The froth in stock markets continued last week, which would normally suggest that investors be more cautious. The equal-weighted Nasdaq index rose nearly 1% on the week, adding to the 21.5% year-to-date gains as measured by the PowerShares ETF (QQQE). The S&P 500 performed even better, up 2.16% on the week and is up 17.75% in 2013.
The likely dangers that could lie ahead for investors will be companies reporting quarterly earnings this week.
Enterprise Software Plays
Already up 50% in 2013, Hewlett Packard (HPQ) could move higher if the company reports faster than expected progress in its turnaround. Even if shares do not rally, investors should look at HP as a long term investment idea. HP needs to shed losing assets, reduce operational costs, and grow sales in enterprise software. HP reportedly wanted to sell its Autonomy, a unit it overpaid for, to SAP, but SAP was not interested. HP paid $11.1 billion for Autonomy in 2011, only to write down the majority value in the company.
Despite the drag from Autonomy, the unit is strategically important for HP, as Big Data is an area that is growing rapidly.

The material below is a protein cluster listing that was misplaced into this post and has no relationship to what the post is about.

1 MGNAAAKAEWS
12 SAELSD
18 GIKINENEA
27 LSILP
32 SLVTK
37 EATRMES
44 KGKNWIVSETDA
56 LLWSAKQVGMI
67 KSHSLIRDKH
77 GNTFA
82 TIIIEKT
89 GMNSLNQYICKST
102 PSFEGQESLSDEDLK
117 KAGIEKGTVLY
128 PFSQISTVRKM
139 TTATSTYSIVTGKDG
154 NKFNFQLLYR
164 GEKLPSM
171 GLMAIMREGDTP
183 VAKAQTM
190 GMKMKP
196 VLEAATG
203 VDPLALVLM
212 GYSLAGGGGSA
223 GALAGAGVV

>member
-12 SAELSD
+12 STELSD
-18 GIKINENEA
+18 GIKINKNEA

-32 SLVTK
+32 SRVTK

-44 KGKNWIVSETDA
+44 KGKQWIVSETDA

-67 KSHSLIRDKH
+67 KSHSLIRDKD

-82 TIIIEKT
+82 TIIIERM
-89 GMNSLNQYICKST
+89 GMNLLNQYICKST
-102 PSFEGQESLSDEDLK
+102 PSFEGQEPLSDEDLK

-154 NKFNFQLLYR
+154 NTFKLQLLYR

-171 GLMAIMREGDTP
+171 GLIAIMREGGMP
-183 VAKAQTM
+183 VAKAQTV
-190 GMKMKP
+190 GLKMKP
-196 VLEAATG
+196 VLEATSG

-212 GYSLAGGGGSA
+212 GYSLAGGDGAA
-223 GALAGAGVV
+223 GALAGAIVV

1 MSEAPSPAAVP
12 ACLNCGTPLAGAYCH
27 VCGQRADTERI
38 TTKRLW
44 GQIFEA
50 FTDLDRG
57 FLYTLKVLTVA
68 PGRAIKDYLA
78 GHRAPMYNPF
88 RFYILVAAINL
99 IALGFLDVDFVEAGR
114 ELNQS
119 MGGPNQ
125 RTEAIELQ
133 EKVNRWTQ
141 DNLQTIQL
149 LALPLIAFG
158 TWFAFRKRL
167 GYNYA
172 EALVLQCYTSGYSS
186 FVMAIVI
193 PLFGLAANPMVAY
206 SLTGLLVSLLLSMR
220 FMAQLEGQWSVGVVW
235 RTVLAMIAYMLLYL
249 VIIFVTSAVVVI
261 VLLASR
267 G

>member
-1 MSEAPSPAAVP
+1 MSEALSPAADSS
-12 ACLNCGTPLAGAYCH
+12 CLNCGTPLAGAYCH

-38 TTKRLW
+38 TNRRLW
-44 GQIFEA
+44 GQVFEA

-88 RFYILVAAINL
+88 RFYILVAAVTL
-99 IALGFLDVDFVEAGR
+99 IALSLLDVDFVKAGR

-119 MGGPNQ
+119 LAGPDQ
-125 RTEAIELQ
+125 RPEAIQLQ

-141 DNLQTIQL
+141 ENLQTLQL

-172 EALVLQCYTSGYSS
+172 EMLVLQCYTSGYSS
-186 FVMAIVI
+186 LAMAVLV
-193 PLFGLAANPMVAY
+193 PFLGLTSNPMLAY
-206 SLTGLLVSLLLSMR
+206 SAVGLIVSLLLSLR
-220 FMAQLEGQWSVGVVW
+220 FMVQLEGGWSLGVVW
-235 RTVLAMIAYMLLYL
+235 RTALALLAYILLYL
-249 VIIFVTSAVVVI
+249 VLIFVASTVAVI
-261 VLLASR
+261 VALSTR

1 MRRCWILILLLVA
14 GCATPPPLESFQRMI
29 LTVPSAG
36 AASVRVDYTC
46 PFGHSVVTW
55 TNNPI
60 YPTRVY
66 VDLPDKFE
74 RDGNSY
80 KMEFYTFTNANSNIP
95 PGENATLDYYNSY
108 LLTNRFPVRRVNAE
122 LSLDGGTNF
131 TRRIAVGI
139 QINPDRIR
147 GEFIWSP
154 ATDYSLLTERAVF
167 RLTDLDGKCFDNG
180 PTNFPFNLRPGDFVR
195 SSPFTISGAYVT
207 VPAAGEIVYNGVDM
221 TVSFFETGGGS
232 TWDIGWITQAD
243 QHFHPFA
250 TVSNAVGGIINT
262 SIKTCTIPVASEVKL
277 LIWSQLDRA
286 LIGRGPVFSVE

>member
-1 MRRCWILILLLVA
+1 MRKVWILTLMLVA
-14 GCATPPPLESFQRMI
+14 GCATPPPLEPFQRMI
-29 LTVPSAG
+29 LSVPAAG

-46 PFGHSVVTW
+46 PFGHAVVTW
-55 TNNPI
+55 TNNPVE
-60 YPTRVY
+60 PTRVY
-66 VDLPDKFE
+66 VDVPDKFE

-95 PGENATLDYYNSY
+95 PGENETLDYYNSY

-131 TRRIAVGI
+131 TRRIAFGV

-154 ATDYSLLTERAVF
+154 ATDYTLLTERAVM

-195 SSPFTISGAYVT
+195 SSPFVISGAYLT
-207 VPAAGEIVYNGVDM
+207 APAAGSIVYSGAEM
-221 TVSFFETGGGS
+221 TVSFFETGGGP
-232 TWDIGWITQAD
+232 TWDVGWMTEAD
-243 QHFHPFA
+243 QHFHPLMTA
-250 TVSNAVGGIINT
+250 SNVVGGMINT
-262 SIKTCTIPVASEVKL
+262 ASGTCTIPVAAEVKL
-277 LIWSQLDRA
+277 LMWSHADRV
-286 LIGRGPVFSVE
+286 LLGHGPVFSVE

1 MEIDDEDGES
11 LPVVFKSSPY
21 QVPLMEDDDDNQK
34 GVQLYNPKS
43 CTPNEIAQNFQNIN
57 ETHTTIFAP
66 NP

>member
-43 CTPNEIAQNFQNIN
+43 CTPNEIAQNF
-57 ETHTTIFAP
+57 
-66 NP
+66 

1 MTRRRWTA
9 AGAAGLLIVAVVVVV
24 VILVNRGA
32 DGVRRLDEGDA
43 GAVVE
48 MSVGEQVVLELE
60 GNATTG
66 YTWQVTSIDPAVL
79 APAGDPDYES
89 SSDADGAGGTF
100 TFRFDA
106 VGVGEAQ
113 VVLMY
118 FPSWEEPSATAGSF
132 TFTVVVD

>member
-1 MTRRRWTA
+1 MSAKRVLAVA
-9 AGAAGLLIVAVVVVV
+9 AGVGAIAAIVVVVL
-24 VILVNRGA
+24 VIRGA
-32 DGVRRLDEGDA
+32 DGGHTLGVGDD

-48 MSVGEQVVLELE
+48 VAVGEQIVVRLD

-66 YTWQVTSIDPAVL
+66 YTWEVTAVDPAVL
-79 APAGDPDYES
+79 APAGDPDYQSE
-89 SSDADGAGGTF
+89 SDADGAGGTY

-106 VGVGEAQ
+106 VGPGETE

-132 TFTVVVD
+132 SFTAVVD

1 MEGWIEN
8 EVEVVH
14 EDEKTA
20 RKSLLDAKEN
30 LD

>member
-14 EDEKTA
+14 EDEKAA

PC Sales should be expected to be weak for HP. When Dell reported quarterly results, PC sales, which accounts for 49% of total sales, dropped by 2%, while notebook sales declined 16%.
HP Reports results on Wednesday, May 22 2013.
In the service cloud space, Salesforce.com (CRM) will report results on Thursday, May 23. An analyst at Wedbush wrote a glowing report on the company ahead of the report, citing higher sales, potential for sales to large accounts, and sales discounts limited to the low-end.
Short selling volume is 9.1% of float while shares are hovering near a 52-week high. In late April, Salesforce.com launched Social.com. The solution is touted as integrating social media advertising and monitoring.
NetApp (NTAP) reports results on Tuesday May 21, as shares hover near a 52-week high. The company is working with Goldman Sachs to increase shareholder value. Options include returning cash, proposing a new director, and cutting jobs in the units that are underperforming.
NetApp rose 7% last week after a nearly 5% position was taken by Elliott Associates. The position suggests that a push will be made to change the board. Elliott Associates was responsible for pushing for the privatization of BMC Software. BMC was sold to Bain Capital and Golden Gate Capitall for $46.25 per share.
Written by Chris Lau